Raea frowned as she sat on her bed with her chest glowing blue, staring at Palan who was meditating across from her. By the door, Uzziel was standing guard with a lance and kiteshield, glaring at Palan. Even though Raea had assured him that nothing would happen, he wanted to be ready. Tara was sleeping on Palan’s bed, occasionally letting out soft snores while holding onto the depressed-looking Cleo.
“Palan,” Raea mumbled and furrowed her brow. Palan raised his head and stared at her. She brought her hand to her mouth and shook her head. “It’s nothing.” She lowered her hand and clutched the hem of her robes as she brought her knees to her chest. Her face hardened as she recalled the trip she just took with Uzziel.
After lecturing her, the colonel had brought her to the checkpoint’s lodgings for the army. The demons had been segregated from the angels, and their living conditions were noticeably worse than the angels. Their food consisted of the raw and unpleasant parts of the animals hunted for dinner: the intestines and organs. The angels, on the other hand, were left with the best parts which were in the process of being cooked and seasoned. She had asked, “Why is there such a disparity between the two groups?”
“Demons are just animals that can speak,” was the reply that Uzziel had given her. “They are incapable of feeling, always acting on their base instincts.”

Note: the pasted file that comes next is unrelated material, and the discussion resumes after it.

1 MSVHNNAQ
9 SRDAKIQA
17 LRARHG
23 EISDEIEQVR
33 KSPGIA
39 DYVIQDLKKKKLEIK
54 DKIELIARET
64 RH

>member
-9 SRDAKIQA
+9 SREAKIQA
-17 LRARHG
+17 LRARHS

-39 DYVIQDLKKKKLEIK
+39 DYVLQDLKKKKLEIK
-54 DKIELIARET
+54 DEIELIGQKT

“That’s not true,” Raea had said and shook her head. “Palan is capable of experiencing all the feelings we can.”
“He’s faking them in order to live more comfortably,” Uzziel had said. “Give them an inch and they’ll take a mile. You must be more firm when controlling your demon. They should be glad we take them away from their hellish environment.”
Raea bit her lip and shook her head again, letting her hair fall over her face. Palan wasn’t like that. His feelings for his sister were genuine. And wasn’t there that time he used kindness to heal her? That would’ve been impossible with fake emotions. But then, why would Uzziel lie to her? She sighed and raised her head to stare at Palan. Her chest tightened when she saw Tara curled up behind him, and she furrowed her brow.
There was a knock on the door, causing Uzziel to flinch. He stepped to the side and opened it. A young looking angel was waiting on the other side. He saluted when he saw the badge on Uzziel’s chest. “I am here to inform you that dinner is ready to be served,” the boy said. “Would you like to eat at the cafeteria or would you like me to bring your meal here?”
“We will eat in the cafeteria,” Uzziel said as he began to close the door. “You are dismissed.” He faced Raea. “Do you need to get dressed or will you be going like that?”